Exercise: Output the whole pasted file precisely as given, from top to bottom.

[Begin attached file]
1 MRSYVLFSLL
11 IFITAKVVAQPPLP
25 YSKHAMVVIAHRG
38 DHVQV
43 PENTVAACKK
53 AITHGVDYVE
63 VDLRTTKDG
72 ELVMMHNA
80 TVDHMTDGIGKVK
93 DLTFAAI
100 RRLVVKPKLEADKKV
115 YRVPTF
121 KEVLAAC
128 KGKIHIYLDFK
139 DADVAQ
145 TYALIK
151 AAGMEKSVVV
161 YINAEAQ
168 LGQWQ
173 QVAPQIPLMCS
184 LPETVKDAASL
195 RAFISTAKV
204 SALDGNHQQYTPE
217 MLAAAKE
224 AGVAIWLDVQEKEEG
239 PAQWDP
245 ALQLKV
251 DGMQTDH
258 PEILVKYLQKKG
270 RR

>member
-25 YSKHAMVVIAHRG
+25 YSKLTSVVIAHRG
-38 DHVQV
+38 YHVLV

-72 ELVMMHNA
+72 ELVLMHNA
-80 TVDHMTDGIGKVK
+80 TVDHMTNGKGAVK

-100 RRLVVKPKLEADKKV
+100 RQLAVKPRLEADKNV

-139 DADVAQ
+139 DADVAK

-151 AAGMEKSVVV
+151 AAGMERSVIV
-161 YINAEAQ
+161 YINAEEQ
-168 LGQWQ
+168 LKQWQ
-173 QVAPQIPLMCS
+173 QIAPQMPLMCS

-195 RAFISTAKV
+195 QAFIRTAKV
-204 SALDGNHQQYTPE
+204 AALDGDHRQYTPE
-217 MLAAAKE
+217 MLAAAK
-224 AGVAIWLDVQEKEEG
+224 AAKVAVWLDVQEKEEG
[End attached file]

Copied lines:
1 MRSYVLFSLL
11 IFITAKVVAQPPLP
25 YSKHAMVVIAHRG
38 DHVQV
43 PENTVAACKK
53 AITHGVDYVE
63 VDLRTTKDG
72 ELVMMHNA
80 TVDHMTDGIGKVK
93 DLTFAAI
100 RRLVVKPKLEADKKV
115 YRVPTF
121 KEVLAAC
128 KGKIHIYLDFK
139 DADVAQ
145 TYALIK
151 AAGMEKSVVV
161 YINAEAQ
168 LGQWQ
173 QVAPQIPLMCS
184 LPETVKDAASL
195 RAFISTAKV
204 SALDGNHQQYTPE
217 MLAAAKE
224 AGVAIWLDVQEKEEG
239 PAQWDP
245 ALQLKV
251 DGMQTDH
258 PEILVKYLQKKG
270 RR

>member
-25 YSKHAMVVIAHRG
+25 YSKLTSVVIAHRG
-38 DHVQV
+38 YHVLV

-72 ELVMMHNA
+72 ELVLMHNA
-80 TVDHMTDGIGKVK
+80 TVDHMTNGKGAVK

-100 RRLVVKPKLEADKKV
+100 RQLAVKPRLEADKNV

-139 DADVAQ
+139 DADVAK

-151 AAGMEKSVVV
+151 AAGMERSVIV
-161 YINAEAQ
+161 YINAEEQ
-168 LGQWQ
+168 LKQWQ
-173 QVAPQIPLMCS
+173 QIAPQMPLMCS

-195 RAFISTAKV
+195 QAFIRTAKV
-204 SALDGNHQQYTPE
+204 AALDGDHRQYTPE
-217 MLAAAKE
+217 MLAAAK
-224 AGVAIWLDVQEKEEG
+224 AAKVAVWLDVQEKEEG